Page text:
The last stop on their recent North American tour, Philadelphia was wowed and wondered by French pop trio Yelle this past Saturday night. Sounding similar to dance-pop groups like CSS and Cut Copy, Yelle stands alone in how its music influenced an entire population of Francophone youth.
The "Tecktonik" lifestyle emerged in France around 2008. The arm-flailing, leg-shuffling, and head-rolling dance movement of Tecktonik is still prevalent in the French-speaking world, including Canada, Northern Africa, and much of Europe. The song that arguably pioneered this movement is Yelle's most famous single, "À Cause Des Garçons" (which translates into "Because Of The Boys"). The single's official music video features demonstrations of the constantly-moving dance.
Although dance and house music began its popularity in Europe ages ago, its delayed journey across the Atlantic Ocean to the Americas only augmented American interest in it. Band member Tepr remixed Yelle's original release of "À Cause Des Garçons" to make it more suitable for Tecktonik dance. Tepr's remixes of songs would ultimately cover Katy Perry's "Hot N Cold," which prompted Perry to ask Yelle to open on her California Dreams Tour this past spring.
The Safari Disco Club Tour in North America was in support of Yelle's most recent album Safari Disco Club. Generally themed around the idea of going on safari, Julie Budet, Jean-François Perrier, and Tepr (Tanguy Destable) were dressed in camouflage netting and tan safari clothing with visored hats, respectively. After opening the show with "Safari Disco Club," Budet shed her netting, revealing a leopard-printed and sequined jumper with a giant animal face embroidered therein. Hey, it's art!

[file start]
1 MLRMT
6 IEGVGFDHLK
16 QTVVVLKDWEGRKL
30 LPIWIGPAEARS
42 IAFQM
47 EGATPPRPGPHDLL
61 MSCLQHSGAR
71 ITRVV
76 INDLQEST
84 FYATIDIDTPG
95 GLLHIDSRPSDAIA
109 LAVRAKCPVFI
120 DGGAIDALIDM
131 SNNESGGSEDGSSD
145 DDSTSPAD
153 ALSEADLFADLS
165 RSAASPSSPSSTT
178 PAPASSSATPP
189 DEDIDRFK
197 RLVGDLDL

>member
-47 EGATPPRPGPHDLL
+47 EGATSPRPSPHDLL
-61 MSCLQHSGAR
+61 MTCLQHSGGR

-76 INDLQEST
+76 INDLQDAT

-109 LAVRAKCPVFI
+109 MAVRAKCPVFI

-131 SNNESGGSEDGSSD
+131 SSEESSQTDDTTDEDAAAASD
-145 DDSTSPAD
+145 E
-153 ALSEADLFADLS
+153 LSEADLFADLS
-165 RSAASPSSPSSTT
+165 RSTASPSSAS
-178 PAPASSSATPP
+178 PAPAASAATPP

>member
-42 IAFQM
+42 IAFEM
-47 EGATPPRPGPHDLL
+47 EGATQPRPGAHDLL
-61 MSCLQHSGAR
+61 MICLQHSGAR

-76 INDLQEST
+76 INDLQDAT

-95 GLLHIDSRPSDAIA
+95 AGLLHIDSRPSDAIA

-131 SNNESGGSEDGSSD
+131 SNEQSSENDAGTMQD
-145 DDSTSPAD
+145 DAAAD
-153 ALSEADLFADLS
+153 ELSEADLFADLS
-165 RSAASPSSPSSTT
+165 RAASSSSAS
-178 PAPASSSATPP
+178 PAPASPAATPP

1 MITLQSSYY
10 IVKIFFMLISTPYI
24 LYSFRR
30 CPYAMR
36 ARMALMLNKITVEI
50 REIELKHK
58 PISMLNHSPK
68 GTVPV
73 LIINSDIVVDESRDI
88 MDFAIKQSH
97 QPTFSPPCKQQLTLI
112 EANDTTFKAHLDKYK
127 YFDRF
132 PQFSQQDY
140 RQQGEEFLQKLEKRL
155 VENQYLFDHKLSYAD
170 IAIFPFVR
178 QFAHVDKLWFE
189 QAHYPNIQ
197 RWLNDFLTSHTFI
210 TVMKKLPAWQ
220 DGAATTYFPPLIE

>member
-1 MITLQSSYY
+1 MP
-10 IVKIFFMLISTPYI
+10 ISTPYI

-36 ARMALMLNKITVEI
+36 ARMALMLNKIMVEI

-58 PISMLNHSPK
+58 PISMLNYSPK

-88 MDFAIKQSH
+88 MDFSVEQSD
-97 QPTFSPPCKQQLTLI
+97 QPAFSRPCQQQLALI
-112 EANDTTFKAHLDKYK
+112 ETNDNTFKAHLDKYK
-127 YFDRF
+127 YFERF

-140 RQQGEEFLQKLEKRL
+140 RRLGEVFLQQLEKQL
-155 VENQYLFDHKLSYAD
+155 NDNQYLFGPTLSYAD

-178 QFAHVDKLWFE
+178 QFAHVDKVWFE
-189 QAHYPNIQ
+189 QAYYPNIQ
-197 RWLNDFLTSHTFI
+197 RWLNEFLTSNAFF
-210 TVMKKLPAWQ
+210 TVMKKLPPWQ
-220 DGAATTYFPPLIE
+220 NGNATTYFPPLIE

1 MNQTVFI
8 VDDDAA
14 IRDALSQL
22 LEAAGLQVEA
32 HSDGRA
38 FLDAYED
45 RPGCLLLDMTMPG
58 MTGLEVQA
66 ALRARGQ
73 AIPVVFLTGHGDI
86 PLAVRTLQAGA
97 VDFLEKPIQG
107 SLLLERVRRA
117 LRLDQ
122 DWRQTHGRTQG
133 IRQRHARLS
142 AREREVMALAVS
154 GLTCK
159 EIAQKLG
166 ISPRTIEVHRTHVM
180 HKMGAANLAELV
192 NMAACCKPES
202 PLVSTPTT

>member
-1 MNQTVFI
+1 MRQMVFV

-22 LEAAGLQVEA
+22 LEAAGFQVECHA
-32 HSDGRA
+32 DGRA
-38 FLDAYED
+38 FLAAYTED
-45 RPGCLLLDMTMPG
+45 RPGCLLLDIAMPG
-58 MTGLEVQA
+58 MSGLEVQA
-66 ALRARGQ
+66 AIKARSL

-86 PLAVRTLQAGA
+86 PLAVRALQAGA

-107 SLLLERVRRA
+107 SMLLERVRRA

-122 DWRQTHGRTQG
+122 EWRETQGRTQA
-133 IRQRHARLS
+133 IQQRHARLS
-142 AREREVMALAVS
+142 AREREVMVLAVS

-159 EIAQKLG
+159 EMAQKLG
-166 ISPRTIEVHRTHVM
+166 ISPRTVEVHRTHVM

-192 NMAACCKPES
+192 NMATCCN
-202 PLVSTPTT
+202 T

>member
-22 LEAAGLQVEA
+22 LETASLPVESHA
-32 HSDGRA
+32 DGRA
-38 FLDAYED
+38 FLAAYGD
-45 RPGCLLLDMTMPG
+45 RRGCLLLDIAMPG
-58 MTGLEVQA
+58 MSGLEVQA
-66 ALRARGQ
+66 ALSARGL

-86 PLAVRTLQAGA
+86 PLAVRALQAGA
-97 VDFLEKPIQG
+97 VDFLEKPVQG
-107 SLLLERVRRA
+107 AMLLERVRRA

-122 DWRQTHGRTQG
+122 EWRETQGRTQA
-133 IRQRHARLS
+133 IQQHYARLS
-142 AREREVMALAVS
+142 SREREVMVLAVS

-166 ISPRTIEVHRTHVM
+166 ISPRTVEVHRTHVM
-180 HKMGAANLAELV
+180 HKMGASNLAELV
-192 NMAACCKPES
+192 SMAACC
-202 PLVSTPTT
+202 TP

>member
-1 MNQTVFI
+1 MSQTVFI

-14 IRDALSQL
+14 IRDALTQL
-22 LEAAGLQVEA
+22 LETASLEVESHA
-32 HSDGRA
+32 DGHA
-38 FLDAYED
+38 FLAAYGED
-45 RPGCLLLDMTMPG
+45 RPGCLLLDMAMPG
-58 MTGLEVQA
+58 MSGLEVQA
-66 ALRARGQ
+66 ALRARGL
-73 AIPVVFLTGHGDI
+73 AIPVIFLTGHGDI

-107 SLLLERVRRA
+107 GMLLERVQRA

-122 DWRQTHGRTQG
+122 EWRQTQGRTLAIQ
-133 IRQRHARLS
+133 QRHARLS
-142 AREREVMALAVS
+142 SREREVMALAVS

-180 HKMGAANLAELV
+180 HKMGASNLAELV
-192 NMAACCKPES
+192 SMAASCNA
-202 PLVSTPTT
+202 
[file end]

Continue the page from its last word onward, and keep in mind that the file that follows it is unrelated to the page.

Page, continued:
Yelle is known for lively performances that basically beckon its audience to let loose and dance (although being well-rehearsed in Tecktonik is not a prerequisite). To see the French-pop trio at its best -- on stage in front of a live audience -- was an incredible experience. I went to the show with two good friends, and we were all taken away by the ambiance in the room, shaking our bodies, dancing in place, and singing the words we knew. There was a group of teenagers next to us that had driven over an hour to see Yelle live!
All of Yelle's songs are in French, but they can still captivate an audience just as effectively, if not more so, than an English-speaking pop band. Light songs like "Je Veux Te Voir" ("I Want To See You"), "Chimie Physique" (Physical Chemistry"), and "S'enteint Le Soleil" ("The Sun Goes Out") show that Yelle's musical catalogue ranges from heavily-remixed pop ballads to meaningful songs of fleeting regret.
I was lucky enough to meet Yelle after its concert. Fortunately articulate in French, I spoke with Budet about how much I loved her vocals in the show. One of the most down-to-earth artists I have ever spoken with, she graciously thanked me and personalized her signature on my shirt with "Bisous, Judah! Merci!" ("Kisses, Judah! Thanks!").
No, thank you, Yelle, for touring North America and honoring Philadelphia with your music on your way back to France.
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